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“The Expendables”
a review by Darby O’Gill

It’s the Ocean’s Eleven of action movies! But sadly the comparison ends there. If only the movie could be nearly as good as its marketing hype. Although, I do like the fact that Sylvester Stallone is trying to bring back the old school action movie format. The Expendables definitely has the old school feel, but unfortunately it also feels like they might be pulling there punches when it comes to the violence. Sure the action sequences are incredible, but there’s also this grittiness that seems to be missing that I fondly remember from the old Commando days. That’s not to say you don’t get graphic violence in The Expendables; there are plenty of bloody head-shots to be had, but in this day and age you need to step it up if you want to stand out.

The Expendables is about a group of mercenaries that are hired to infiltrate a South American country and overthrow its ruthless dictator. Of course things are not what they seem, and Barney Ross (Sylvester Stallone) and his band of brothers find themselves in way over their heads. I also want to make it perfectly clear that Arnold Schwarzenegger and Bruce Willis are in this movie for a whole five minutes. This is not the ultimate team-up the trailers would have you believe, and half that scene has already been shown in the trailers and TV ads. Those of you overly hyped to go see this movie are going to see it not matter what I say. But, that’s fine because that’s the whole point of the movie. If I was still a 12 year old boy that had to sneak into rated R movies, I would probably love it too. Hold on! Before you even start writing your hate comments, because I just insulted you by calling you an immature 12 year old, let me explain. I think the reason, for me anyway, that the old school action movies were so badass, was because you weren’t supposed to be watching it in the first place. When we were kids we didn’t have the internet. We had to sneak off to the video store and rent a bunch of Disney videos, while cleverly slipping a copy of Raw Deal into the middle of the pile, and just hope that no one at the counter notices it during checkout. Kids today… Holy shit! Did I really just say that! Fuck, I’m getting old. (sigh) Kids today have it way too easy. They can Netflix anything without even leaving their house. Hell, they can even stream it instantly. Where’s the adventure in that? I had to sneak out of the house, ride my bike 5 miles, and hope that the clerk at the video store didn’t deny me the rental. We’re talking at least two weeks of plotting and planning here. Okay, I’m getting a little off the point. The point is, even though those action movies of the ‘80s were incredibly awesome, there were other elements that added to our enjoyment of them at the time. The Expendables tries to bring back that old feeling, but it falls short. Not only because times are different, but also because the movie just isn’t that good. The story and characters leave a lot to be desired, but they’re watchable. But, let’s be honest. It’s the action that counts, and it’s also the one thing this movie has plenty of. But is it enough? I would have to say, no. It just doesn’t get to that point where I say, “Wow that was a great ride!” I know. I know. It doesn’t matter what I say, you’re still going to see it. Well, I hope you have fun.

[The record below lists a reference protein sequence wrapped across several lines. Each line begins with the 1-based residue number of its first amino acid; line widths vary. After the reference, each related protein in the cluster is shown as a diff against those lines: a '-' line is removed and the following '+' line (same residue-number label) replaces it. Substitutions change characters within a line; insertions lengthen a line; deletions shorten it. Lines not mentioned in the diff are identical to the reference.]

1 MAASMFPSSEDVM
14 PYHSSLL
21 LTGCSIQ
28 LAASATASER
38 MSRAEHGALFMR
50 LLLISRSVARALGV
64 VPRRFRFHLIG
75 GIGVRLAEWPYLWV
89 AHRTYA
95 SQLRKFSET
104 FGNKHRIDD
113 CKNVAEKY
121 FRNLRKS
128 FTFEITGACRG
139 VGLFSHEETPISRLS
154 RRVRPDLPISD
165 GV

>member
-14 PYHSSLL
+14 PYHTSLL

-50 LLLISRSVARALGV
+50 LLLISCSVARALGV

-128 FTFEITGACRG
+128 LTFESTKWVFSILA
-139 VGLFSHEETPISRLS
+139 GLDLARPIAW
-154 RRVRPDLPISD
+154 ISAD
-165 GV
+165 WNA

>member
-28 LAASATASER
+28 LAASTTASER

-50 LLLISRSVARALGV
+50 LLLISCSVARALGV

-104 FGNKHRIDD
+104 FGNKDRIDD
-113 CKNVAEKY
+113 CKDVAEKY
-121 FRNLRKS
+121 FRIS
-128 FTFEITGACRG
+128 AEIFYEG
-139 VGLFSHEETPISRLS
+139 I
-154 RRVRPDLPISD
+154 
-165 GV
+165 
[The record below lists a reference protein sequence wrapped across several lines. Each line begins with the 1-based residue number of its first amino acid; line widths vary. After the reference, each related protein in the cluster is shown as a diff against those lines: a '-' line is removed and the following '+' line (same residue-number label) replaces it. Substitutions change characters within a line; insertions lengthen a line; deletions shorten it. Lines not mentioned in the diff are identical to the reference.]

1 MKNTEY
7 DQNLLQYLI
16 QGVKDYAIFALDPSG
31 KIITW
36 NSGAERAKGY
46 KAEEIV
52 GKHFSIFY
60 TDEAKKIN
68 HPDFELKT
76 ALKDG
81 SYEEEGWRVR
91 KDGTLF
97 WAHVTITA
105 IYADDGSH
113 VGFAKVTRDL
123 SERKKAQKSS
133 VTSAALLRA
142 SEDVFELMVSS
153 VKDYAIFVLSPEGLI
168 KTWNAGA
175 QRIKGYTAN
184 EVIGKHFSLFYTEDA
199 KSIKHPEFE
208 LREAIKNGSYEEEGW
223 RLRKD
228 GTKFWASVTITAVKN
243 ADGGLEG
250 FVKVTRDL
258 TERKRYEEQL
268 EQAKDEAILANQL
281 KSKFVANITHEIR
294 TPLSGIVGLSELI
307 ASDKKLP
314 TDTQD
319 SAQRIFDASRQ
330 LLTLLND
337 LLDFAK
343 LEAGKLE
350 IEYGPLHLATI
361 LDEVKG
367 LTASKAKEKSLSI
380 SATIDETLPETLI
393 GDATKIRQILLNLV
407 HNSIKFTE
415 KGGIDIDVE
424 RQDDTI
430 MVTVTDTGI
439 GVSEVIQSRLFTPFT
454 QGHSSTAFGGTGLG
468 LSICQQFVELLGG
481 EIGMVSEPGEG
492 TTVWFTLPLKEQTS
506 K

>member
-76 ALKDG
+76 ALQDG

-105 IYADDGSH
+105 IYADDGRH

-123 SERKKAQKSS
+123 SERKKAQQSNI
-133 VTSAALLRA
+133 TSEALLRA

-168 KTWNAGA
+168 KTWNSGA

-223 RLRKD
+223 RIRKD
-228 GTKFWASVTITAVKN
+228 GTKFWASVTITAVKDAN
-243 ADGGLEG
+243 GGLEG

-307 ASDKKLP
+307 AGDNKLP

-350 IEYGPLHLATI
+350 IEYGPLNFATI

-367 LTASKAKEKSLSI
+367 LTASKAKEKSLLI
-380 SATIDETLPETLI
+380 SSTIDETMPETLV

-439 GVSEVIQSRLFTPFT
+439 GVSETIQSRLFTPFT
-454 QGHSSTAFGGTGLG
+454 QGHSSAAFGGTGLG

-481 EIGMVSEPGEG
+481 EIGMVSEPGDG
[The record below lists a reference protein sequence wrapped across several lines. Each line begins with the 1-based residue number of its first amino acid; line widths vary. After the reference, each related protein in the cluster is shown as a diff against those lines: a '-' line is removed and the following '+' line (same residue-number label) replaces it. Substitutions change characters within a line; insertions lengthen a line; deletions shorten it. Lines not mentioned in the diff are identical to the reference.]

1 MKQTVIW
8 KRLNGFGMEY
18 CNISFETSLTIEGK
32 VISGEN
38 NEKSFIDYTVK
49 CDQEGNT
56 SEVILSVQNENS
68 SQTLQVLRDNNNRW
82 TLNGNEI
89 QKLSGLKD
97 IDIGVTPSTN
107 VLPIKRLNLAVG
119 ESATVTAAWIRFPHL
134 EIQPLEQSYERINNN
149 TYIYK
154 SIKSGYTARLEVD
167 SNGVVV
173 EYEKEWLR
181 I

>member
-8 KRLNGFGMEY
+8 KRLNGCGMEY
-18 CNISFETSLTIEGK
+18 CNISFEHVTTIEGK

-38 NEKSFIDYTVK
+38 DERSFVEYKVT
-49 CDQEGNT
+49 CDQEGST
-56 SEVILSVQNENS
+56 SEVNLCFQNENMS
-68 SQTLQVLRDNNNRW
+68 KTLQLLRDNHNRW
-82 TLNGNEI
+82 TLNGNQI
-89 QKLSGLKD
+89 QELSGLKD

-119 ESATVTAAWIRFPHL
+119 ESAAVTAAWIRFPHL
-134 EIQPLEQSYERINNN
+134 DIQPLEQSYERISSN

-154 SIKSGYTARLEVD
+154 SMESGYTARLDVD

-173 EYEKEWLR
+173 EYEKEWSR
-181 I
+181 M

“Cop Out”
a review by Darby O’Gill

Now, I’m not going to make some cheesy pun about Cop Out being a cop out, that would be… Well, a cop out. Here’s the most confusing thing about Cop Out. No, it’s not the fact that Kevin Smith chose this to be the first film he would direct that he didn’t write. Although, that is rather odd and we’ll come back to that. No, the most confusing thing about Cop Out is that it’s about fifteen years too late to the party. What do I mean by that? Well, this is the sort of buddy cop comedy you would come to expect in 1996, but it’s 2010. I don’t know about you, but I would call that late to the party. Even in 1996, this would not have been considered a good movie by any means, but it might have been able to fly under the radar a little better at the time. Now it just sticks out like a sore thumb, and stands no chance of making it. Here is the confusing bit; I wouldn’t say this is a bad movie. I wouldn’t say it’s a good movie either. No, I wouldn’t really say I cared either way. The truly confusing thing is that when I left the theatre I knew it was bad, but the more I thought about it, the more funny moments I recalled. Overall, the movie is a train wreck, but there are some really funny scenes in the film, and part of me thinks that they might be worth seeing. I sort of think this is the type of movie that if I see it again, I might like it more the second time around. For right now, I’m on the fence. When it comes out on DVD, I’ll be sure to let you know if my opinion has changed, but until then you can find me over here on the fence.